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I think a point that is being left out is that using dowels requires super precision, and it is kind of difficult until you develop the mad skills that some of these guys obviously have. I have trouble with this on things where a hole needs to drilled EXACTLY where it needs to go not even 1/32 off. There are jigs out there that you can buy, and there are also jigs that you can make to ensure even spacing. Say you want your cabinet shelves to each have two dowels, you'd drill two holes in a piece of hardboard or scrap with a stop on the front and clamp it to each spot that you'll be drilling dowels so that you know they will be uniform the entire way down the cabinet. The drill press always increases precision as opposed to a hand drill...don't know what you're using. For me, drilling precise holes is much more nerve racking than any cut on the table saw because it can throw things so far out of whack. I'd be more inclined to cut some dado grooves for the shelves and glue them up that way instead of dowels.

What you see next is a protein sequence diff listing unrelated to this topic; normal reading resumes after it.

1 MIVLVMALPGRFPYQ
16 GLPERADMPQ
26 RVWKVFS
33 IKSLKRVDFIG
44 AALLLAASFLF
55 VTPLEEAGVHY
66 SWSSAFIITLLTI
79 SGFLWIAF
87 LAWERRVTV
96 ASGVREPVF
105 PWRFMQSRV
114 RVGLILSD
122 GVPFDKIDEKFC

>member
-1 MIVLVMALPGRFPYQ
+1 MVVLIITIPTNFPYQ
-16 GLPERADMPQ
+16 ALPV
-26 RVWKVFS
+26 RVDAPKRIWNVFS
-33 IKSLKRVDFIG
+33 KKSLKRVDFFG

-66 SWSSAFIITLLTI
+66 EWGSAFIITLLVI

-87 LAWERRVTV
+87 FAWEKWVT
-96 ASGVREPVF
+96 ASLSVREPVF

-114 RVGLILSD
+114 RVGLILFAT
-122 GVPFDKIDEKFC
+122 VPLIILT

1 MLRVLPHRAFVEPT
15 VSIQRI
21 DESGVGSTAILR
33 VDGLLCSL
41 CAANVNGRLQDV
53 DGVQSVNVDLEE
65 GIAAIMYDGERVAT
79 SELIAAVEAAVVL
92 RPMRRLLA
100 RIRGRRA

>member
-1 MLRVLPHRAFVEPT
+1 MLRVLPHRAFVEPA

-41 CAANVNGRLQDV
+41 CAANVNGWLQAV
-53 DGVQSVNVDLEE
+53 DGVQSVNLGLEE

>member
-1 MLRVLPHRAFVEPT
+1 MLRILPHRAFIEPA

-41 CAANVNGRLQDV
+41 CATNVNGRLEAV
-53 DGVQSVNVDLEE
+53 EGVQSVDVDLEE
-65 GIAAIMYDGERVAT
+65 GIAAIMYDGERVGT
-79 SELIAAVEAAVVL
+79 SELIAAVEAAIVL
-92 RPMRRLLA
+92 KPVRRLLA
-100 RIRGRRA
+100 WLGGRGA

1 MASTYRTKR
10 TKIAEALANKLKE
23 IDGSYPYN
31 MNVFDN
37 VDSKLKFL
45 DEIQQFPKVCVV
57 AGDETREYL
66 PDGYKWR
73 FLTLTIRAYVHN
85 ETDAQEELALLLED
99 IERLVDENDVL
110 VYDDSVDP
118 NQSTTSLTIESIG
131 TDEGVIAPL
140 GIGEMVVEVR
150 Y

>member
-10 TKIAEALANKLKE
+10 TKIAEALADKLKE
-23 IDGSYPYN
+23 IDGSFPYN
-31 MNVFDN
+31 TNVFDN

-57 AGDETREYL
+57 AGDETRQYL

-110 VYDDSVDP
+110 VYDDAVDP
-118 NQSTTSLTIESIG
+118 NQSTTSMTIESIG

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post #16 of 37 Old 10-23-2012, 02:09 PM
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I am also doing my first project with dowels in the next few weeks. I started a couple posts on here in the last week about dowels. Yesterday I went to the local woodcraft and picked up a few things to get started on dowel joints.

I got this jig based on a recomendation from another member here, http://www.woodcraft.com/product/200...eling-jig.aspx. It's made in the USA and looks to be a great tool. I tried it out on some scrap 2x4s and it seems to work great, of coarse the edges of the 2x4s are rounded so can't tell if they are perfectly lined up but I would say they are. I also bought some of the dowel centers, http://www.woodcraft.com/product/200...ers-14-10.aspx. I will be doing an edge to face dowel. I will use the self centering jig to drill into the edge of the first piece. Then I will insert a dowel center into that hole I just drilled. Then put the pieces together so the dowel center will mark the face of the other piece. Then I will use a drill guide, http://www.woodcraft.com/product/200...ill-guide.aspx to drill into the face of the other board perfectly straight. I also bought a brad point 1/4" bit for my dowels, I wanted a good bit that will only be used for dowels.